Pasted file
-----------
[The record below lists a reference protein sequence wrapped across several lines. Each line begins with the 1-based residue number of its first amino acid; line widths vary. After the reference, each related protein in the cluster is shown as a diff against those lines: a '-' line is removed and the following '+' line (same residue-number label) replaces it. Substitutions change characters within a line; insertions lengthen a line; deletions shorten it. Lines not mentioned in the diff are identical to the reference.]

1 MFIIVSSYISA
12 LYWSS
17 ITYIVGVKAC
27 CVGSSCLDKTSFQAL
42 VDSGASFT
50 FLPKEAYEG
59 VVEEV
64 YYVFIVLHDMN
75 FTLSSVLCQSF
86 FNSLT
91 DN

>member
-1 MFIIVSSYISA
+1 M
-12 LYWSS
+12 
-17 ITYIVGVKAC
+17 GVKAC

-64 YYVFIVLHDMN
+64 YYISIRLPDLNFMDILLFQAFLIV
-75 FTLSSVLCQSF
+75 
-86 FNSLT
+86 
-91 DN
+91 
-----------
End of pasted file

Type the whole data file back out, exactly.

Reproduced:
[The record below lists a reference protein sequence wrapped across several lines. Each line begins with the 1-based residue number of its first amino acid; line widths vary. After the reference, each related protein in the cluster is shown as a diff against those lines: a '-' line is removed and the following '+' line (same residue-number label) replaces it. Substitutions change characters within a line; insertions lengthen a line; deletions shorten it. Lines not mentioned in the diff are identical to the reference.]

1 MFIIVSSYISA
12 LYWSS
17 ITYIVGVKAC
27 CVGSSCLDKTSFQAL
42 VDSGASFT
50 FLPKEAYEG
59 VVEEV
64 YYVFIVLHDMN
75 FTLSSVLCQSF
86 FNSLT
91 DN

>member
-1 MFIIVSSYISA
+1 M
-12 LYWSS
+12 
-17 ITYIVGVKAC
+17 GVKAC

-64 YYVFIVLHDMN
+64 YYISIRLPDLNFMDILLFQAFLIV
-75 FTLSSVLCQSF
+75 
-86 FNSLT
+86 
-91 DN
+91 